Pull the lining down to cover the vent and you will see what goes where quite easily.  The left lining extension will need cutting away but don't do it until you feel confident. When you are happy, pin the lining to the vents turning the seam allowance in and cutting the left side lining as necessary. The lining should never be tight, it is perfectly normal to have to accommodate a bit of extra ease.
Invisibly hand sew the lining to the vent opening

Then pin the hem up, pushing it upwards slightly to form a tiny pleat all around the edge.

You should end up with something like this, even up the edges of the lining and then hand sew the lining to the hem invisibly. Keep pressing and trying on.
Finish the sleeves now , inserting the lining by hand .



The final step is to sew the buttonholes. If you want to hand sew them go ahead, but I used my sewing machine. I selected a key hole buttonhole . I also made some covered buttons using a kit from Hemline ( link)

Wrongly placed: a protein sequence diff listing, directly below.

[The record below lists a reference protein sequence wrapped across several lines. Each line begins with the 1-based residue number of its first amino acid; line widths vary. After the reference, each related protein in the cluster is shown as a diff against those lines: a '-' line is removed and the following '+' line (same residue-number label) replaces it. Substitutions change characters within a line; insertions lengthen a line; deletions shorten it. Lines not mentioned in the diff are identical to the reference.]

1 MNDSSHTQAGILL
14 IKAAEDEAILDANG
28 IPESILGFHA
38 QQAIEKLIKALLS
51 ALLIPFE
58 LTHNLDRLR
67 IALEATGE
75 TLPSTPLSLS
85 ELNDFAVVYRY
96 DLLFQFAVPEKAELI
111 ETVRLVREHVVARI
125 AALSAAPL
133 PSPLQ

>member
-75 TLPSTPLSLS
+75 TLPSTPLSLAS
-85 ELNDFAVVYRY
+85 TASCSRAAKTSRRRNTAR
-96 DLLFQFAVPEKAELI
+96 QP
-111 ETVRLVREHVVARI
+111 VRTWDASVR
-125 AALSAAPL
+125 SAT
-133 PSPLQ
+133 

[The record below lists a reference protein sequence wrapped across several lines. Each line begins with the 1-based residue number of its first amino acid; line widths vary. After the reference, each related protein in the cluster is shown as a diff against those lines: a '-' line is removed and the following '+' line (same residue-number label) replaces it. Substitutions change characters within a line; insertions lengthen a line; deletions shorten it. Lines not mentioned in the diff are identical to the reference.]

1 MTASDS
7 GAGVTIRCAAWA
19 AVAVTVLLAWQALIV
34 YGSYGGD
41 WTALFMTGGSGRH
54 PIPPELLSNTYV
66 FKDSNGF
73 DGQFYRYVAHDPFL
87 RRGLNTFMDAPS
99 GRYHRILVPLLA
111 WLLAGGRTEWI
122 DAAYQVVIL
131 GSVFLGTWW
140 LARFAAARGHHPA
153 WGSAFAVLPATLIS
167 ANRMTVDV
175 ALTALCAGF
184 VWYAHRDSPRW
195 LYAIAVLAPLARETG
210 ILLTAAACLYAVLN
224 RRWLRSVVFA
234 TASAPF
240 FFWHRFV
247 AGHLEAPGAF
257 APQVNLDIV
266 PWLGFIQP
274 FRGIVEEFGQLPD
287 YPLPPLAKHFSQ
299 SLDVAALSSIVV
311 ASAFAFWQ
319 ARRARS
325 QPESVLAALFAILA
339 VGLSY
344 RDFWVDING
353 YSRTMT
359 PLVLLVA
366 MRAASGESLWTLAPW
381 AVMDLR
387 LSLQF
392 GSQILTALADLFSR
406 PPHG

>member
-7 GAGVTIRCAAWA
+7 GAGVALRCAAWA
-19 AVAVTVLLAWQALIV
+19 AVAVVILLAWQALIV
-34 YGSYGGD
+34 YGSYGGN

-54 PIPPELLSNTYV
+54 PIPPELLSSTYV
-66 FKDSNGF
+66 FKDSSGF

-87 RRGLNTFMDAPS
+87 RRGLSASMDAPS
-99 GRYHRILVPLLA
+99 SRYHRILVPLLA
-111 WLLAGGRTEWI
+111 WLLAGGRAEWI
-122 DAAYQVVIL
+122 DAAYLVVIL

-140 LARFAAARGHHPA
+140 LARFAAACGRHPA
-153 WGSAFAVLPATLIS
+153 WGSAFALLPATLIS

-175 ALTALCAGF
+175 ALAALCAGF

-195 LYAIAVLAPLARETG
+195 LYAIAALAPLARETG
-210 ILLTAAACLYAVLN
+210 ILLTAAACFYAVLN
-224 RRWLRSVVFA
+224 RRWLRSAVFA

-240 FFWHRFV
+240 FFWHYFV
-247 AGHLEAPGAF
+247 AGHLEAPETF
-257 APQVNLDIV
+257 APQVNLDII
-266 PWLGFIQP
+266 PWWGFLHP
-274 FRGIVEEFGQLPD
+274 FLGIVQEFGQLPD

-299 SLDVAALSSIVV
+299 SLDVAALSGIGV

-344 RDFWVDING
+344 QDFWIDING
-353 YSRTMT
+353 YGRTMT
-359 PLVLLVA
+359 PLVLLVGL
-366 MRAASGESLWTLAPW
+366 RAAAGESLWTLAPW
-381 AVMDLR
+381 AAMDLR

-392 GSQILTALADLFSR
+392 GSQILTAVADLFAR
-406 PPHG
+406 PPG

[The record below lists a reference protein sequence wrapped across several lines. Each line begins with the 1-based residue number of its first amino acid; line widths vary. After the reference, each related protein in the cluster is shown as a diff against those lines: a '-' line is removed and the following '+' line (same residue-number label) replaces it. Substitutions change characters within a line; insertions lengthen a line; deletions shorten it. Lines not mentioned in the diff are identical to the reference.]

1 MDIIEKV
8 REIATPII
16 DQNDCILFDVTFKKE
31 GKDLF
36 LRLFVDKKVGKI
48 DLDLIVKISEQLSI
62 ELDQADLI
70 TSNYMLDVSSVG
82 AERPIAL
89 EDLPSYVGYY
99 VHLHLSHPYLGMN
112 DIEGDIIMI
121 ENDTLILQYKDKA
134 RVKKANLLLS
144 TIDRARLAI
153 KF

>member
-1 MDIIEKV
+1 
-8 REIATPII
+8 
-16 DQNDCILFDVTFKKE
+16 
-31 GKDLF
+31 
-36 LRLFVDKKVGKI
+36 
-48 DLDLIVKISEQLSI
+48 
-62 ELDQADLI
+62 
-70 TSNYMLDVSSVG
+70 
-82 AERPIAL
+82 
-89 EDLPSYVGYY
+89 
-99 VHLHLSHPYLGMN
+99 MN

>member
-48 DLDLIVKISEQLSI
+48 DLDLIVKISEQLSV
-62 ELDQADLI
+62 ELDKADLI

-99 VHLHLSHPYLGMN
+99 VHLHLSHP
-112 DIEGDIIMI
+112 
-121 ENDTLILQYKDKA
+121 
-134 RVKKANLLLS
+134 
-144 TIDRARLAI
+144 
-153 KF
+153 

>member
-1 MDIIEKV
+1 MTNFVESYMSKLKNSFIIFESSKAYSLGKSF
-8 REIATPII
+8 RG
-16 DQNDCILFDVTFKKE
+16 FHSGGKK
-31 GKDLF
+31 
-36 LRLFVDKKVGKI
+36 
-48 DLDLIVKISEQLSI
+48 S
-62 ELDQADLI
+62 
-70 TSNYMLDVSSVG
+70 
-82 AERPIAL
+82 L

Do a practice buttonhole first on spare interfaced fabric and cut it open to make sure that your button fits through the hole. Please whatever you do use scissors never a seam ripper - that's a disaster waiting to happen. The coat is thick at this point so if necessary carefully snip through a layer at a time and tidy it up once you have finished.
Go ahead and sew the buttonholes whilst your confidence is there. Stitch on the buttons with waxed thread , button thread if you have it. I use fray check when I have finished to make extra sure that the button does not come off.
I also have a little box where I keep spare buttons and a small piece of fabric for everything i make  in case repairs are needed, so a spare button went into my box.






The instructions said to top stitch but as I had stitched seam allowances down and pressed each seam as I sewed it there was no need to either understitch or top stitch, everything stays beautifully in place.

The pattern is lovely, there are no darts as the shape comes from the princess seams.  If you have never made a coat before you will find that the instructions talk you through each stage step by step. The only real difference I recommend is interfacing the entire front and the hems and stabilising the shoulders and back neck. Otherwise I made it as they suggested.

Please do make a coat .And if you are interested in tailoring find out if there is a course near you, or even online. There is always something new to learn isn't there 

Thank you for reading this post. I hope you enjoyed it

Sewangelicthreads.